A lot of treaties were signed in the aftermath of WWI because the Allied Forces were determined to impose a series of harsh penalties on the nations they deemed responsible. They also wanted to make sure the world wouldn’t face another war like it, which failed as we all know.
The most important treaties were signed between the Allied Forces and Germany, Austria, Hungary, Ottoman Turkey and Bulgaria – but that doesn’t mean the rest are worth forgetting about. To help you remember all the treaties out there, we’ve compiled the following list for your reading pleasure. Happy revising!
The Treaty of Brest-Litovsk
This agreement was signed on 3 March 1918 between Soviet Russia and the Central Powers. It served to officially end Russia’s participation in WWI. As a result of the Treaty, Germany was able to transfer one million men to the Western front. This gave them numerical superiority over the Allied Forces’ armies. Despite this, they still lost the war.
The Treaty of Sevres
The Treaty of Sevres was signed at the Paris Peace Conference on 10 August 1920 between the Allied Forces and the Ottoman Empire. Should you want to know, the Treaty of Sevres was responsible for taking Smyrna away from Turkey and gifting it to Greece. It also turned Syria into a mandated territory under French control. Around this time, the Bosphorus was also placed under the control of the League of Nations, which meant Turkey effectively lost control of the entrance to the Black Sea through the agreement. So, the Treaty of Sevres essentially saw Turkey lose control of its former Empire, with some countries becoming independent and the remainder becoming British or French mandated territories. As you might imagine, the Turks were outraged by this, and nationalists led by Mustafa Kemal drove the Greeks out of Smyrna, resulting in the 1923 Treaty of Lausanne.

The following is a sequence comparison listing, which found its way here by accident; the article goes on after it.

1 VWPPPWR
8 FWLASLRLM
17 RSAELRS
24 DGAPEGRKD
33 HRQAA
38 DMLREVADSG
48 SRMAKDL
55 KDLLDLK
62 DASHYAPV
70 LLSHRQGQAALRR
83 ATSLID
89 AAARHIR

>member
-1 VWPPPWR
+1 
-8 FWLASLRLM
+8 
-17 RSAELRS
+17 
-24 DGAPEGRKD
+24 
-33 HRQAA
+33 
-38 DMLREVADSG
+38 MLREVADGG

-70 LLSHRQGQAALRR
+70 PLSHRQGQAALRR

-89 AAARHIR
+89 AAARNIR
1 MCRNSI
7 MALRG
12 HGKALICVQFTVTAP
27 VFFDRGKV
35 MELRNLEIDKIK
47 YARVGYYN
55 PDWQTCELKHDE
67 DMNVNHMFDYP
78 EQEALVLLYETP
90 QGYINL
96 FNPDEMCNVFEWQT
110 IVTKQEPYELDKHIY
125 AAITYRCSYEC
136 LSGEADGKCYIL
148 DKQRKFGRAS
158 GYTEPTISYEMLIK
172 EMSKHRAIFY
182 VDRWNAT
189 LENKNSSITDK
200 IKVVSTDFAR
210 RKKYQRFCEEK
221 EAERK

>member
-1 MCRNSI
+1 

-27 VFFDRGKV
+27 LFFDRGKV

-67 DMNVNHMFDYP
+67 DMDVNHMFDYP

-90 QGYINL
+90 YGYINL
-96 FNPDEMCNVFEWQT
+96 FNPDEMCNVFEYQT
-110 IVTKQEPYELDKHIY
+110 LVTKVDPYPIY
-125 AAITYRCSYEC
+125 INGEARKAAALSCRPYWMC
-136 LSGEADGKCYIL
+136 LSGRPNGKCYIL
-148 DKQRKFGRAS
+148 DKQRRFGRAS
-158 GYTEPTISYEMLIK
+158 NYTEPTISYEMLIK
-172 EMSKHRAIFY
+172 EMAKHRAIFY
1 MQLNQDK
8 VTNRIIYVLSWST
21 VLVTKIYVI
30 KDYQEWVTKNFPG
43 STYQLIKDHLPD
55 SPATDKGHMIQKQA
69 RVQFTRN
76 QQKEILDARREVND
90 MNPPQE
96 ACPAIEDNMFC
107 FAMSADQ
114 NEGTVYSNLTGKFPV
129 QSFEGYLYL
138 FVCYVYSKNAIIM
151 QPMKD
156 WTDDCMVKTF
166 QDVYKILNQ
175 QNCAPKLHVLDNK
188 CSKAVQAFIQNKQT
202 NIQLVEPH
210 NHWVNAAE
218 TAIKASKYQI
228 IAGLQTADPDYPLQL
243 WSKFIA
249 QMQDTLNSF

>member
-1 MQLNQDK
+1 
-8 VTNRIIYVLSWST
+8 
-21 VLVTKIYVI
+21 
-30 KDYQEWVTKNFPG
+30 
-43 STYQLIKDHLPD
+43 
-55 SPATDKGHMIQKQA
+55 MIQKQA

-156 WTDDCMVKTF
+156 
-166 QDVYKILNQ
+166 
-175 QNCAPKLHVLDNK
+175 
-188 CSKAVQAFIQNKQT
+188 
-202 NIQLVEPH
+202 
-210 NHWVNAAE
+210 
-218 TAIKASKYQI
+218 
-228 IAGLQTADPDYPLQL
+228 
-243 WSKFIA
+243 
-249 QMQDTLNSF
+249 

The Washington Treaty
Also known as the Five-Power Treaty, this agreement was a Treaty among the major nations that had won WWI. On 6 February 1922 it was signed by the UK, US, Japan, France and Italy, which all agreed to actively prevent an arms race by limiting naval construction until 1932.
The Locarno Pact
The Locarno Pact of 1 December 1925 served as an important step in reducing political tensions in Europe. It saw Germany accept the western borders defined by the Versailles Treaty, and agree to alter its eastern borders only through negotiation. The agreement was an example of the League of Nations’ aim of achieving peace through negotiation. Germany’s acceptance of its western borders eased French concerns and paved the way for Germany’s membership in 1926.
The Kellogg-Briand Pact
Nothing to do with cereal, the Kellogg-Briand Pact was an international agreement that saw a cool 45 countries agree to never use war as a means of settling a dispute. The Treaty was signed on 27 August 1928.
The Hoare-Laval Pact
This agreement came about as a result of the Italian invasion of Abyssinia. It was a secret agreement between Britain, France and Italy, by which Italy was given control of two-thirds of Abyssinia. Just so you know, it was signed in December 1935 – though the exact date this happened is a bit sketchy.